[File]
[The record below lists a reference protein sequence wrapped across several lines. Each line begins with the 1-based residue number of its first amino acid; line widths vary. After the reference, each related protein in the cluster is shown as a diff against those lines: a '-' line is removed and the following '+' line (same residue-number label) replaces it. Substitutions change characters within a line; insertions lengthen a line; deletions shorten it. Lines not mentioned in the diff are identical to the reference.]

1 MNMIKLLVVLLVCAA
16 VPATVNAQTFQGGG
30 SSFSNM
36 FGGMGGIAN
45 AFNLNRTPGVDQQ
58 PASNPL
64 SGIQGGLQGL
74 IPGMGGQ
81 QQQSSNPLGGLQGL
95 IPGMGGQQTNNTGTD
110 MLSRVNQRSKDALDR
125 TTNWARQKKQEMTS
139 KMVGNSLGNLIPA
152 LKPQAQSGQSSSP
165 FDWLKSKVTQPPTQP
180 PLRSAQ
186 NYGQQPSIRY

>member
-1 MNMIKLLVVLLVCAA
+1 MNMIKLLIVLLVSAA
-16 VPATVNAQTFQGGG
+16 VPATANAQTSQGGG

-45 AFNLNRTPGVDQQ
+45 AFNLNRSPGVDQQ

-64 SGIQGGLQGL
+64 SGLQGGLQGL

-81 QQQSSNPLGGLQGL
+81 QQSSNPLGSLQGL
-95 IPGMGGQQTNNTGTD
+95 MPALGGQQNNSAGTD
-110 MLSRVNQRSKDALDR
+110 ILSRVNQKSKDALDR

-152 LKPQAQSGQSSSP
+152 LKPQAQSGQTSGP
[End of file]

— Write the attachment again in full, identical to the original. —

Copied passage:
[The record below lists a reference protein sequence wrapped across several lines. Each line begins with the 1-based residue number of its first amino acid; line widths vary. After the reference, each related protein in the cluster is shown as a diff against those lines: a '-' line is removed and the following '+' line (same residue-number label) replaces it. Substitutions change characters within a line; insertions lengthen a line; deletions shorten it. Lines not mentioned in the diff are identical to the reference.]

1 MNMIKLLVVLLVCAA
16 VPATVNAQTFQGGG
30 SSFSNM
36 FGGMGGIAN
45 AFNLNRTPGVDQQ
58 PASNPL
64 SGIQGGLQGL
74 IPGMGGQ
81 QQQSSNPLGGLQGL
95 IPGMGGQQTNNTGTD
110 MLSRVNQRSKDALDR
125 TTNWARQKKQEMTS
139 KMVGNSLGNLIPA
152 LKPQAQSGQSSSP
165 FDWLKSKVTQPPTQP
180 PLRSAQ
186 NYGQQPSIRY

>member
-1 MNMIKLLVVLLVCAA
+1 MNMIKLLIVLLVSAA
-16 VPATVNAQTFQGGG
+16 VPATANAQTSQGGG

-45 AFNLNRTPGVDQQ
+45 AFNLNRSPGVDQQ

-64 SGIQGGLQGL
+64 SGLQGGLQGL

-81 QQQSSNPLGGLQGL
+81 QQSSNPLGSLQGL
-95 IPGMGGQQTNNTGTD
+95 MPALGGQQNNSAGTD
-110 MLSRVNQRSKDALDR
+110 ILSRVNQKSKDALDR

-152 LKPQAQSGQSSSP
+152 LKPQAQSGQTSGP